A man, his head wrapped in bandages, pulls his nose off, plops it upon the table - “There’s a souvenir for you!”; he pulls his shaded glasses away from two holes peering into the hollow dome of his bandaged head; and with the unraveling of “The Invisible Man”, brooms fly about, bicycles ride themselves, hats jump off from the scalps of old men, and trousers skip along the road, prompting a terrified rustic to flee for her life.
James Whale’s 1933 film is fantastically spry horror/science fiction, full of airy mischief, wit and impish surprise. Lab assistant Jack Griffin (voiced by Claude Rains), after having literally disappeared, retreats into the English countryside to get his color back, although his drug-induced sense of power soon suggests a way to get the world to “grovel at the feet” of a poor chemist.
Although based upon the H.G. Well’s novel, the tale finds arguably, in a motion picture, the perfect medium to visualize things that aren’t there. We see pajama bottoms walking about, cigarettes stuck and smoking in the air: the little, quirky habits that Whale includes to develop his characters are used to excellent effect here, and give the fantasy a more intimate validity. The film also prompts all sorts of interesting questions, what one would do if one were invisible (frighten the pestering landlady, or cause cash drawers to sail out of the bank), what peculiar difficulties might be involved when invisible (hiding food digestion, or walking up and down staircases without being able to see your feet), and what one could do to catch someone who was invisible (put wet tar on the roads, or wait for it to get cold and watch for his breath).
Whale also succeeds in making an unseen man an engaging presence. The “face” of gauze wrapping Griffin wears to assume a visible form is surprisingly personable, an insolent, pointed mask with shaded glasses on, and, with glasses off, a sadly reflective one with narrow, slightly upturned eye-holes. Add to that Claude Rains’ roaring, growling, gleeful, and so suddenly tranquil voice, those rhapsodic arias, and the result is a man torturing and tortured, brilliant, at moments calm and reflective, at others flushed with a hot if temporal madness.
The humor is often broad (with various tavern eccentrics, not to mention innkeeper Una O’Connor’s shrieks and stiffened, crazy fingers); it’s also frequently clever, and disturbingly laconic, as a bemused Griffin lists his plans for social reform : “We'll begin with a reign of terror, a few murders here and there, murders of great men, murders of little men, just to show we make no distinction. We may even wreck a train or two…” The film, much of the time, does play like a sinister comedy, although its tone become less ironic, more serious towards the end.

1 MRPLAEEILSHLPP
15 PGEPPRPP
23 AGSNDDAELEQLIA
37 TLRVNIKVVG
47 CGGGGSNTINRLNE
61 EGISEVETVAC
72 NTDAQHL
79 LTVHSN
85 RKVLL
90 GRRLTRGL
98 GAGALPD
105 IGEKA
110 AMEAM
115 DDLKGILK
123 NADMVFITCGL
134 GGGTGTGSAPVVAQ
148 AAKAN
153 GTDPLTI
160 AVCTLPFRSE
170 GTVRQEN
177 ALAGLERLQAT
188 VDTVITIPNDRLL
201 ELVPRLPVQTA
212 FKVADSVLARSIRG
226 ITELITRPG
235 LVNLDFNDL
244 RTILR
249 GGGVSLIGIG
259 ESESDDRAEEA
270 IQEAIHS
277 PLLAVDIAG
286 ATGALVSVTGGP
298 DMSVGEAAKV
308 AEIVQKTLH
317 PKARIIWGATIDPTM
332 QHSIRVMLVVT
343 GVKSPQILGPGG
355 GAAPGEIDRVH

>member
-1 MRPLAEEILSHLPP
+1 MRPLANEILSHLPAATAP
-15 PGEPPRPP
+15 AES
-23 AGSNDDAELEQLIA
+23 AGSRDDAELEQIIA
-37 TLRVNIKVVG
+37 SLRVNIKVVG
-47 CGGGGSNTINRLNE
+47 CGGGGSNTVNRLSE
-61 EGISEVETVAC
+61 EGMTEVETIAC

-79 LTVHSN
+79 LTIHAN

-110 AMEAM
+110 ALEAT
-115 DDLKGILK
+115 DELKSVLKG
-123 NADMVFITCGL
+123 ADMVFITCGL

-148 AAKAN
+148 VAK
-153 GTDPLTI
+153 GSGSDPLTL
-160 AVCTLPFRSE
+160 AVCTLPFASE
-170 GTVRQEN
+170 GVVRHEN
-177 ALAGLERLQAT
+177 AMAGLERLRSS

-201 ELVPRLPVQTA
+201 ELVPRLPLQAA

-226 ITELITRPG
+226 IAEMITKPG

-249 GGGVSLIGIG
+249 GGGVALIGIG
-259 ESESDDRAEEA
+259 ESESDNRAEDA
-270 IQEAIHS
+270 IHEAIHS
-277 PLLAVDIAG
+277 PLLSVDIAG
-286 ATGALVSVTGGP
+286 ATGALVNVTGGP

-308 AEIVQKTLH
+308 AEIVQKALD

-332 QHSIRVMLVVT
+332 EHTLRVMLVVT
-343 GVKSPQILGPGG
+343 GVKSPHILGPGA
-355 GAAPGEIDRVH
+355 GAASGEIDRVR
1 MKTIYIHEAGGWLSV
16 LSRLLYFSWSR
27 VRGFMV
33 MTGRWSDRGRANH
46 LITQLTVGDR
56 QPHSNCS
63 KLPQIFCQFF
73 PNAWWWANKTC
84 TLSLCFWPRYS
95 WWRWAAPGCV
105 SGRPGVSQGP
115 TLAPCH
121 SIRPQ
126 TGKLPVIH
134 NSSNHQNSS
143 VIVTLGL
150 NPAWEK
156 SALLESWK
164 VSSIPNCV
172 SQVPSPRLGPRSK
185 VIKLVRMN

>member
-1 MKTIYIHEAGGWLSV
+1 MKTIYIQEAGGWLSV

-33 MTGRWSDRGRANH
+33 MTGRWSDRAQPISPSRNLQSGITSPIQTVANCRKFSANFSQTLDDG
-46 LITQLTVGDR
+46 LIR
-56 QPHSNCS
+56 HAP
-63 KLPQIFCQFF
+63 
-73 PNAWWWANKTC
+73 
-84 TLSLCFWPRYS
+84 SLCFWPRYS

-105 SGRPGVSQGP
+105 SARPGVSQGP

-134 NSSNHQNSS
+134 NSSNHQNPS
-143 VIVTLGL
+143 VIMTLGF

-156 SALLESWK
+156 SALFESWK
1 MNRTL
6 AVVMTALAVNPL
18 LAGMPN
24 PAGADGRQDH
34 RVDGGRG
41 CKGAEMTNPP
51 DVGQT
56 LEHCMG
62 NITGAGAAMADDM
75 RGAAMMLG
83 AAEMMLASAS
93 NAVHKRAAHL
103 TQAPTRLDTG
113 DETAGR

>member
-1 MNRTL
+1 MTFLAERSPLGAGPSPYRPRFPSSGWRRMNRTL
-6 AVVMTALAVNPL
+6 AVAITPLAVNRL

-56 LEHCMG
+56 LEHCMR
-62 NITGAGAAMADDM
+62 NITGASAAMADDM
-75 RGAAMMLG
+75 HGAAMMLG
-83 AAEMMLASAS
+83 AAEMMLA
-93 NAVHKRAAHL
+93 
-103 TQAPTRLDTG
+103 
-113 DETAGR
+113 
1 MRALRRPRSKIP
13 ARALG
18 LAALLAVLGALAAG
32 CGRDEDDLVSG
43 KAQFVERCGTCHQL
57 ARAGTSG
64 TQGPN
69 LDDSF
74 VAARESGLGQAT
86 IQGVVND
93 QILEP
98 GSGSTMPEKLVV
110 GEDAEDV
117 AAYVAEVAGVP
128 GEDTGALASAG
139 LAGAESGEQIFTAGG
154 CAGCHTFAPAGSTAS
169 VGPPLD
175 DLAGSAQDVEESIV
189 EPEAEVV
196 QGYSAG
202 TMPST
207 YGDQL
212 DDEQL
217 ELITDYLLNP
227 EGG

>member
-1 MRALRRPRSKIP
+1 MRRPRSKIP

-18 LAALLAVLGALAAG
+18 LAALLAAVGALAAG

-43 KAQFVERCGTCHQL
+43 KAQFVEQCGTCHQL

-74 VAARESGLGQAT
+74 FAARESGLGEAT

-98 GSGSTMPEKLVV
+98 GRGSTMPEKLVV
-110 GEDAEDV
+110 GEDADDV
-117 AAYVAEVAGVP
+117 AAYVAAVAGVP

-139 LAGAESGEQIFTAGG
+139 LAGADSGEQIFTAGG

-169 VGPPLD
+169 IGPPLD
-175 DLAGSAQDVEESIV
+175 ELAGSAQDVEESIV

The camera work behind the invisibility effects is marvelous, even by present standards. The more technically involved processes (worked out by John P. Fulton) are superbly executed, but even simple effects (clothes and books floating about on strings) are carried off, so to speak, due to careful prop handling, scene framing, and timing, which gives the sequences a devilish spontaneity.
Claude Rains, as mentioned, is enjoyably flamboyant, but Gloria Stuart, as Griffin’s sweetheart, is single-notedly weepy, and after her reunion with her bandaged-up beau (one of the film’s dramatic highpoints, where his tender affection is gradually broken in with maniacal ranting), she really doesn’t figure much until the closing scene (Henry Travers, as her father, is genially serviceable). William Harrigan is good as a sneaky little lab assistant trying to grab Griffin’s sweetheart, but is forced to become her boyfriend’s accomplice instead (Harrigan’s acting, stilted or overheated at times, still seems somehow to suit the character). Una O’Connor is hilariously annoying as she beaks her way into Griffin’s business (nothing to see), and E.E. Clive, as a languid local policeman, with big mustache and pursed lips, is amusing with his less-than-inspiring authority.
So, along with its exciting effects, the film is an intriguing study, at times humorous, at other times grimly solemn, of the consequences of a man losing himself in unlimited freedom, his idealistic visions become sadistic self-indulgence, as well as the kind of paranoia produced in the hunt for a man who, when not in sight, is everywhere. It’s one of the v ry best of the Univ rs l ho ror films, as “T e I vi ib e Man” expl res the v nish ng pos ibilities, so th t what s l ft out is bet
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